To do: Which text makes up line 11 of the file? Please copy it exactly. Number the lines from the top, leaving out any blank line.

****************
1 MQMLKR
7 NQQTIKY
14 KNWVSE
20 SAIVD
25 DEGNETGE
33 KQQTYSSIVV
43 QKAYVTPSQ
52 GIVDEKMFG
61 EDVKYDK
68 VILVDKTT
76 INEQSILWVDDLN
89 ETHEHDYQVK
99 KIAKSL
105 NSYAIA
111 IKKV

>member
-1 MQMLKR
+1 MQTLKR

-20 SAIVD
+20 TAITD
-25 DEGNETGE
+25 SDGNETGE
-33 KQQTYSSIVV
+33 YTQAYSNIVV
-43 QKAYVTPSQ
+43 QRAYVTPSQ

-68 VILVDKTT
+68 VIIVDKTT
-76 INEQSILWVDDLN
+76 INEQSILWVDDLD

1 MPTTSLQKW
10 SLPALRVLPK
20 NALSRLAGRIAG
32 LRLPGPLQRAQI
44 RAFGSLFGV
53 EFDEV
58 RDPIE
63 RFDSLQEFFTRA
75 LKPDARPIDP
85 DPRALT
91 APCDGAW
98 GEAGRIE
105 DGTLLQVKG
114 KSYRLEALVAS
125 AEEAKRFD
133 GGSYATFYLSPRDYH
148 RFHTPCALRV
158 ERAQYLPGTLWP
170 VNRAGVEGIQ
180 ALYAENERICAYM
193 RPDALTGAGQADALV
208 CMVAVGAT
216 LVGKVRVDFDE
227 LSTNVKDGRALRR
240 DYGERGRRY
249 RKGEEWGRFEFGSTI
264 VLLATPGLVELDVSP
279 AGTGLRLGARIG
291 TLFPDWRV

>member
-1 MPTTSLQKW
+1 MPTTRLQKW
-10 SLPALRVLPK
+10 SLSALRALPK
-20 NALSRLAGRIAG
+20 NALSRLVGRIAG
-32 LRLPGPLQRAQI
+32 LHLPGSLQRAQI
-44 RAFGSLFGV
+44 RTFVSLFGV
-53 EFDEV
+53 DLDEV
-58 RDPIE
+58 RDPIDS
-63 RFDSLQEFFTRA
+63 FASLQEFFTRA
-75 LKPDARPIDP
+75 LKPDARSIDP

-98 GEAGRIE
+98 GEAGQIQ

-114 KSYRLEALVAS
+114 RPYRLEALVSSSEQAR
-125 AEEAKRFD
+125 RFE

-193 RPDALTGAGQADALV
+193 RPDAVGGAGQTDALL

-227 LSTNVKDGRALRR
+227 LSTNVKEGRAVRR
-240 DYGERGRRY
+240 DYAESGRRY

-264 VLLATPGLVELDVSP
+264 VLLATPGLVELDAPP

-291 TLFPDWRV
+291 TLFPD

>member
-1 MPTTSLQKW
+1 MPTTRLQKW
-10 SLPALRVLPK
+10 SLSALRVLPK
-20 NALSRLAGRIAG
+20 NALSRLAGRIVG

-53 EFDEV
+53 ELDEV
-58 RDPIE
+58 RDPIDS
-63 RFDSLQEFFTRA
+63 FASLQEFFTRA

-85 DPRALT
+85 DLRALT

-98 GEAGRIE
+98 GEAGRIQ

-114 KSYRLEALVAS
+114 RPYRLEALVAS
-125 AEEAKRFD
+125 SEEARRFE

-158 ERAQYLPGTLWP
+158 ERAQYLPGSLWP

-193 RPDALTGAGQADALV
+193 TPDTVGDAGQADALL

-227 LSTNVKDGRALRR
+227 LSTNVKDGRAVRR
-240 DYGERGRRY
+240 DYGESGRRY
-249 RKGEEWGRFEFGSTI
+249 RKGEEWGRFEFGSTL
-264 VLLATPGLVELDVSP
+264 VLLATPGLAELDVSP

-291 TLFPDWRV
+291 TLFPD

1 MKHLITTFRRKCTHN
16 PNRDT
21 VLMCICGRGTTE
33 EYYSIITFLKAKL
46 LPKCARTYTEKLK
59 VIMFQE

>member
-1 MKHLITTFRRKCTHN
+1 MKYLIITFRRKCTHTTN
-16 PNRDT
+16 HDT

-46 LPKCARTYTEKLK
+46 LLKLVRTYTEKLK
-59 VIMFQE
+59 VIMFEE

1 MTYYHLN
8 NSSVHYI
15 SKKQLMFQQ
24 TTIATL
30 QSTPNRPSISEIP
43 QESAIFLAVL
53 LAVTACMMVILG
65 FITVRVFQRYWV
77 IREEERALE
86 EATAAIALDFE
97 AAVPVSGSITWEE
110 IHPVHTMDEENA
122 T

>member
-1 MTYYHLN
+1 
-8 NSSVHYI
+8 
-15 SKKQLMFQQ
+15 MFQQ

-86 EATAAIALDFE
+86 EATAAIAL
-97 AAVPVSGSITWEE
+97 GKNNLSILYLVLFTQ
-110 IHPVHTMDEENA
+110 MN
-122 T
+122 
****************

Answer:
76 INEQSILWVDDLN